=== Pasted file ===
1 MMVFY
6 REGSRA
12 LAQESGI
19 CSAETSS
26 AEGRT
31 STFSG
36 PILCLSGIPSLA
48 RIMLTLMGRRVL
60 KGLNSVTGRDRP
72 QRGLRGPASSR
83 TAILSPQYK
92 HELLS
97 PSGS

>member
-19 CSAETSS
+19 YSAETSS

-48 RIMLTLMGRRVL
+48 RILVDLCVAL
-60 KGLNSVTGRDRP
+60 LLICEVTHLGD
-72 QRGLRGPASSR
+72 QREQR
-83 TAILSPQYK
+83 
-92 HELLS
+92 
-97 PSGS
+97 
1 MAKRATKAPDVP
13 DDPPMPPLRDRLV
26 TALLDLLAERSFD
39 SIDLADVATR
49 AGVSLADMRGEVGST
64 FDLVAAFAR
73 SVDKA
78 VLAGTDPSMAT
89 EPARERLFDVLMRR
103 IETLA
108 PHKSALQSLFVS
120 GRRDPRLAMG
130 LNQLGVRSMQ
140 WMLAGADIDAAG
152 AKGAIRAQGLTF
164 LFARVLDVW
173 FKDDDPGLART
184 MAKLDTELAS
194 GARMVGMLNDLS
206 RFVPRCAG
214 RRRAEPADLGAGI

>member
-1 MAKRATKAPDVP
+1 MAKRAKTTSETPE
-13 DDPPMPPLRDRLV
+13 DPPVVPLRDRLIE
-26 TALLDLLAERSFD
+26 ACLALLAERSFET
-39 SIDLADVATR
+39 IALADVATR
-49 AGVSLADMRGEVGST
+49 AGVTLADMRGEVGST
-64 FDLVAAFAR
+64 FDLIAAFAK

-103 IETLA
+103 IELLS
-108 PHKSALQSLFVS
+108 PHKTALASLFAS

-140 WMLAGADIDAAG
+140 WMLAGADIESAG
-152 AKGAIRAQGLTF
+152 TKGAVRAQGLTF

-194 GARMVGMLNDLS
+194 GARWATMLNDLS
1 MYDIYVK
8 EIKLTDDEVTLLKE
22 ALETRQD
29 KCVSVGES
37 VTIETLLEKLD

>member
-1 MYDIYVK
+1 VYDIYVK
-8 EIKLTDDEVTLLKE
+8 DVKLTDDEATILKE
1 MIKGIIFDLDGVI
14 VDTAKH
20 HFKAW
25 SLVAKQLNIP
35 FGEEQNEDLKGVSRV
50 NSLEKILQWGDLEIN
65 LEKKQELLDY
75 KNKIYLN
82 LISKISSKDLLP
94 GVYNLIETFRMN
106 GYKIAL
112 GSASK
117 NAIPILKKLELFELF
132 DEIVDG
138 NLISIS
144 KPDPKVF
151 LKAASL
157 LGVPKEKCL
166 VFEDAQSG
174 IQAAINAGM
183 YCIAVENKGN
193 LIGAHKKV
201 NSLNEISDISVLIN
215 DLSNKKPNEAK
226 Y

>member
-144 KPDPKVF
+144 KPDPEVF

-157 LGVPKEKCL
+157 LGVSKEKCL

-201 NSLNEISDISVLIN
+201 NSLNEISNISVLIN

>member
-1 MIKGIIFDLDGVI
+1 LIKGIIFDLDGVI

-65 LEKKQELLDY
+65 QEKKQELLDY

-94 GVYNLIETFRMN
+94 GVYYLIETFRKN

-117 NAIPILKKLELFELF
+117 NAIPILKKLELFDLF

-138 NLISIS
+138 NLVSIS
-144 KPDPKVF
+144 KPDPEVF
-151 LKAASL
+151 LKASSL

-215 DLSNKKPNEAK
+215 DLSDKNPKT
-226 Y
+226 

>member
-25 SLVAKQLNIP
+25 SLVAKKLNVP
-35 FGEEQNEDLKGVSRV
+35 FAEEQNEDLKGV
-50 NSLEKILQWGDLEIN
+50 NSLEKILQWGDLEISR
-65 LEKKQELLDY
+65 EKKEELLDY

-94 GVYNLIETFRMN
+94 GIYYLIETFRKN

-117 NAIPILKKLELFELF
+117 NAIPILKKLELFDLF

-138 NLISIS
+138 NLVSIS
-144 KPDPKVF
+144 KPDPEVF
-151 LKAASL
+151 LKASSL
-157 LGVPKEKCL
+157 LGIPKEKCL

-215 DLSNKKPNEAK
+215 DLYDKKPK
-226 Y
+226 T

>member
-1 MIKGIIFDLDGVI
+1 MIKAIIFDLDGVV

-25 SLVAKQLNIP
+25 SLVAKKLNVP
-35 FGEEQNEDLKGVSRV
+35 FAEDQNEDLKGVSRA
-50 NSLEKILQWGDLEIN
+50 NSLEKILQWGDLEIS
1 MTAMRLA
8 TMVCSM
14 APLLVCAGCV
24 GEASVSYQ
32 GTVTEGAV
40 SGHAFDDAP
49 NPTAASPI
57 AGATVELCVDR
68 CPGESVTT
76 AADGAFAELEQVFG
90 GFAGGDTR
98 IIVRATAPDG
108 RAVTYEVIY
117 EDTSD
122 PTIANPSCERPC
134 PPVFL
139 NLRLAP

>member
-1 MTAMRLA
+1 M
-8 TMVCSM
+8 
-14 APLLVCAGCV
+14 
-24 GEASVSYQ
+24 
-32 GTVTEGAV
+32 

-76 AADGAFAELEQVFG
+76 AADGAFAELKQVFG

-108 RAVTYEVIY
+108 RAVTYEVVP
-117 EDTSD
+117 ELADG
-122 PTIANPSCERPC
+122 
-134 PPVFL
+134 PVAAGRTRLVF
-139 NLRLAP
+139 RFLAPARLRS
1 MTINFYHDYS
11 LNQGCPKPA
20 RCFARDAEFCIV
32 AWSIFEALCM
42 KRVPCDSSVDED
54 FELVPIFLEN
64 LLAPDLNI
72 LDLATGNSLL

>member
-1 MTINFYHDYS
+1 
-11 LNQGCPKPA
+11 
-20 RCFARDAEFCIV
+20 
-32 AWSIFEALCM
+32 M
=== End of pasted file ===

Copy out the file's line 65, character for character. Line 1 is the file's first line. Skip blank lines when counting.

-108 PHKSALQSLFVS